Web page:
Video: Tax Tips for Teachers Take Advantage of Two Education Tax Credits How to Calculate Your Lifetime Learning Tax Credit on IRS Form 8863 Guide to IRS Form 1099-Q: Payments from Qualified Education Programs Learn About the New College Tax Credit Sending Kids to College The Lowdown on Education Tax Breaks Video: Guide to IRS Form 1098-T Tuition Statement Video: What Is the Lifetime Learning Tax Credit? What is the Educator Expense Tax Deduction? What is a 1098-E: Student Loan Interest Tax Tips When Sending Kids to Private or Public Schools How to Report FAFSA College Money on a Federal Tax Return Tax Deductions for Voluntary Interest Payments on Student Loans What Are Education Tax Credits? Tax Tips for Teachers: Deducting Out-of-Pocket Classroom Expenses What is IRS Form 1099-Q? What Is the Lifetime Learning Tax Credit? Tax Tips for New College Graduates Video: Top College Tax Deductions and Credits Can I Deduct My Computer for School on Taxes? Cash for College: Tax-Free 529 Plans Video: Tax Tips for Students Bigger, Better College Tax Credit Video: What Is a 529 Plan Contribution? Information on 529 Plans About Student Loans and Tax Credits What is Form 1098-E: Student Loan Interest Statement? Taxes for Grads: Do Scholarships Count as Taxable Income? What Is the IRS Form 8863? Do You Have to Claim Pell Grant Money on Your Taxes? What Is the American Opportunity Tax Credit? What Is IRS Form 8917? Deduction for Higher Education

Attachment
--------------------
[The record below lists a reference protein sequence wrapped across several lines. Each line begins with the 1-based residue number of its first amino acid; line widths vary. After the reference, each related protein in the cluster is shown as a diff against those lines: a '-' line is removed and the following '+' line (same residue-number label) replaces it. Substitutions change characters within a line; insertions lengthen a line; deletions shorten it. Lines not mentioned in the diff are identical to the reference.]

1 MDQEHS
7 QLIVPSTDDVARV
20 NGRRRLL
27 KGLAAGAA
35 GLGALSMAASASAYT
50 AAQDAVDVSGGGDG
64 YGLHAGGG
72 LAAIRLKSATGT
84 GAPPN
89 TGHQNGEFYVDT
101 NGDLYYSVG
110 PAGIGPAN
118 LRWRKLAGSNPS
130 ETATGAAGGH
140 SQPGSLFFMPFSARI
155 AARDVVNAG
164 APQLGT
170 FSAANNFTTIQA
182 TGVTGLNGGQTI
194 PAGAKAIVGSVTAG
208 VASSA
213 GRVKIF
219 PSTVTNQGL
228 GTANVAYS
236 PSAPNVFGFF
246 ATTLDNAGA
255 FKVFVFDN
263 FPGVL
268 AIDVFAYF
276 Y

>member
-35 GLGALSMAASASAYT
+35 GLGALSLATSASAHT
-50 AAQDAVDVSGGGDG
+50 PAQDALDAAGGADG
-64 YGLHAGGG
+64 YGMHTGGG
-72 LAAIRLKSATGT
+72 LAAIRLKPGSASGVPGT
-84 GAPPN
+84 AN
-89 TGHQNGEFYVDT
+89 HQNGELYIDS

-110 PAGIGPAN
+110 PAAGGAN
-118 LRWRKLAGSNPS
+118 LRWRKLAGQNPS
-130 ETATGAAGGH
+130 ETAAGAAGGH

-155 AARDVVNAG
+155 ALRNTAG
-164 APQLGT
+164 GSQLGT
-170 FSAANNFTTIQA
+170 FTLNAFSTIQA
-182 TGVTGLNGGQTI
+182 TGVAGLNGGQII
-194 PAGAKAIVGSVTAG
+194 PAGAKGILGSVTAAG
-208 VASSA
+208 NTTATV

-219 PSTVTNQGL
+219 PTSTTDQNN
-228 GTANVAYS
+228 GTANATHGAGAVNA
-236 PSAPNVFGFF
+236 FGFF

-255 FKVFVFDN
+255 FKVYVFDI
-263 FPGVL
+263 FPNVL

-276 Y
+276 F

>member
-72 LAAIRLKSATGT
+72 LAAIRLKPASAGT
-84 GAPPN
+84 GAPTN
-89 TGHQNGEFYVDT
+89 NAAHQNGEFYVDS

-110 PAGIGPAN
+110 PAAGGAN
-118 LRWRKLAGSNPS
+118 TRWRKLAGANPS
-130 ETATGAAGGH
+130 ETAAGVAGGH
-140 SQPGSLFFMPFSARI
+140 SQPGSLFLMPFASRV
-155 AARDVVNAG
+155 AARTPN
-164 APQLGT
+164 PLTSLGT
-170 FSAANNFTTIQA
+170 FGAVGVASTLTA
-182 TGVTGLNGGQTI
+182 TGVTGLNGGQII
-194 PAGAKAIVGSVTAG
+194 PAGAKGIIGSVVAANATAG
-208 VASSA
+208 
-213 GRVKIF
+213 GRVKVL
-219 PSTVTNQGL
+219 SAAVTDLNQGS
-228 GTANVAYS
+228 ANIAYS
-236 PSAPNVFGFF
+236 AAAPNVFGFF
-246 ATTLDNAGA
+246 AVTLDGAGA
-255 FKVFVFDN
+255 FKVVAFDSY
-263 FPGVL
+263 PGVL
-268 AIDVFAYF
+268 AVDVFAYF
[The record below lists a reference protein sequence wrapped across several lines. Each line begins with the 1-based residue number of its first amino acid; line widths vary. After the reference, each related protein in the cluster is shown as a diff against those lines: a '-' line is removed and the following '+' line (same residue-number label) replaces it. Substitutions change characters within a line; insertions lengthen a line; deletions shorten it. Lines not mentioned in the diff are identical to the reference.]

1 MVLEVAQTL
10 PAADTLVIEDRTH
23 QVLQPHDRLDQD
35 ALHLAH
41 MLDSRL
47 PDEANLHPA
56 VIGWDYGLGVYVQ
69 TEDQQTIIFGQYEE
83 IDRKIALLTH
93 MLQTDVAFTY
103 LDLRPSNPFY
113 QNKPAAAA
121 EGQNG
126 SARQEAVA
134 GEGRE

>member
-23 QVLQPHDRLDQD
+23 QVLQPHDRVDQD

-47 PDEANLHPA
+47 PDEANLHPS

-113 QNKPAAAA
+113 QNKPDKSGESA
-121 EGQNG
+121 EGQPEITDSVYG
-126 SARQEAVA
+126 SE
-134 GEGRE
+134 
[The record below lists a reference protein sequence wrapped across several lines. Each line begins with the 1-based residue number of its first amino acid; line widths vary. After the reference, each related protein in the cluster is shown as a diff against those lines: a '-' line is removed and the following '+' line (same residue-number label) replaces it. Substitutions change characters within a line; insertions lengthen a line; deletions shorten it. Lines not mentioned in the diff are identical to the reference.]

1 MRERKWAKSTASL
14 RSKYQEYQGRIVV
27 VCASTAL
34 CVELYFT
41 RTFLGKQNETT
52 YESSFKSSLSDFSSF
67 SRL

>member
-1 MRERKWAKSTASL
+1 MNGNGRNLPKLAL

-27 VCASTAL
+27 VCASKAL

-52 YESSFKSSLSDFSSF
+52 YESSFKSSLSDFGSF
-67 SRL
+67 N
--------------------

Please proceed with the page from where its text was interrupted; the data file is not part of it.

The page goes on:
Do you know how many courses you can take at a time and still remain sane? Enroll part-time and find out. Plan on each course requiring about five hours of study time per week. Some courses, especially ones where you may need tutoring, can require up to seven hours of study time per week. If you plan to enroll in two courses, be prepared to put aside 10 to 14 hours of study time each week.
You don’t do that by going into your interview and talking about your views on symbolism in 1950s film noir. You do that by ensuring you gain practical experience while you’re a student, either by working part-time, or by doing an internship. Yes, part-time retail jobs teach important workplace skills, such as cash management, customer service, and inventory management. An internship can provide more “professional” experience related to your major. If you’ve held a job while working on your degree, or if you’ve done an internship, be sure to put those on your resume.
Since a large part of online coursework will be in written form, there is an opportunity to submit well-written, polished work that will positively impact your grades. Good grammar and correct punctuation will help convey your message accurately, and it’s always a good idea to be clear and concise in your writing. I suggest reading Write to the Point by Bill Stott for direction in good writing.
Appreciate your summers and use them wisely. Don’t let the system brainwash you into thinking that you need to do something this summer to get that internship next summer, which will lead to that other internship and then That Job. Travel to Japan or Patagonia, write a book, read, spend time with family, learn a new language or skill, follow things that interest you, that cliché but wise voice in your heart.